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Calvert School to pay tenants


Representatives of a venerable North Baltimore private school and a posh garden apartment complex agreed yesterday to end a conflict that escalated from polite picketing to politicking before the City Council and the State House.

Residents of 4300 N. Charles St. would receive $6,000 to $8,000 in compensation for moving out by Aug. 31.

Calvert School would proceed with plans to demolish the apartments, which it acquired eight months ago, and build a middle school and two playing fields.

Although the deal won't be final until residents sign it, their representatives expressed confidence that that would occur in the next 10 days to two weeks.

The row divided an affluent community that has sent many children to the elite private school but was torn over what some saw as an unseemly expansion plan. Residents, including retirees who thought they would live happily surrounded by their antiques, dogs and genteel neighborhood, initially rallied by picketing the school.

With backgrounds in business, various professions, arts and academia, they then put their time, money and influence to work. They hired an attorney and took their cause to council members and state legislators, who introduced bills that could have jeopardized Calvert's plans.

Dozens of nearby home owners protested Calvert's plans for building on 6 acres in Tuscany-Canterbury, on the border with Guilford.

But yesterday, conceding that the school has prevailed, a negotiating committee of five residents met with their lawyer to approve the fine points of a compensation package that would give 58 equal payments to residents of the 58 units occupied on March 1.

"Elected officials made it clear they wanted us to be fair to tenants," said the school's lawyer, Michael H. Davis, referring to Mayor Martin O'Malley's advice on how to resolve the tempest.

Some said the end of the struggle to save their homes was bitter at best.

"It's a tragedy. Look around you," Allan J. Mead said, sweeping his hand toward bright forsythia bathed in spring light, part of a landscape designed to be easy on the eyes and aging legs. "It's unbelievable to take all this away."

Davis spelled out the terms of the eight-page settlement agreement yesterday.

"Calvert has signed the agreement and now they have to get the tenants' signatures. The bottom line is that it's effective only if they run down the signatures," Davis said. "A lot are agreeing to leave earlier than the end of their lease and not oppose expansion. They can't oppose us, period. The drop-dead date is Aug. 31."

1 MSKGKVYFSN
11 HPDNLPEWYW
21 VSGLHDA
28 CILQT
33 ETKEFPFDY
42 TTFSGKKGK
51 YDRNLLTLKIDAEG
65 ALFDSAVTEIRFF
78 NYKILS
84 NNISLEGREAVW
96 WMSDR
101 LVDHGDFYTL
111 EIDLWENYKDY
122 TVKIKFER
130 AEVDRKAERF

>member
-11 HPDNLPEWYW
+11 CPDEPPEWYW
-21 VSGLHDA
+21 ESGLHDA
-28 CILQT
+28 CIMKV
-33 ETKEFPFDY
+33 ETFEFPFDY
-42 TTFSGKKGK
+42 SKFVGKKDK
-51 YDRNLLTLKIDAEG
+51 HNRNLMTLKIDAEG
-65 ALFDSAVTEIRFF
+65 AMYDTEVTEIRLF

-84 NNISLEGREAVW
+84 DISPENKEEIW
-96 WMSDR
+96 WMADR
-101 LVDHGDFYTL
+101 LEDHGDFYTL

The attorney for the residents, John C. Murphy, and Davis said the deal hinges on the city planning commission's approving the expansion design. Calvert plans to present the latest drawings to the commission June 7. Half of the money would be paid to residents upon approval, they said, and the other half would be paid when the last person left by Aug. 31.

Jack S. Kerns Jr., a resident and a lead negotiator, said that because the settlement agreement specifies that the tenants not oppose the school, "none of us will go to the planning commission."

Murphy said, "This has been a real hard thing. There's no sugar-coating this [forced displacement]. They're disappointed the mayor and City Council didn't pass legislation. But they're pleased they were able to negotiate compensation."

Kerns said a meeting of residents will be held this week to examine and discuss the agreement Calvert has signed.

Murphy said a potential holdout is Catherine "Kitty" Knott, an elderly woman who just came home from the hospital.

"I don't plan to get out by the end of August. I don't have a place to go, and I don't see any reason to rush," she said yesterday, adding that her lease is up in November.

Knott's home faces North Charles Street, and hers would be the last building to be taken down in a demolition.

Calvert representatives said yesterday that they would make an exception for Knott.

Davis said one more front on neighborhood relations remains in May, under a fast-paced timetable. Guilford has signed a covenant that accepts the expansion; the Tuscany-Canterbury Neighborhood Association has not.

"We have to get back to table with Tuscany-Canterbury," he said.

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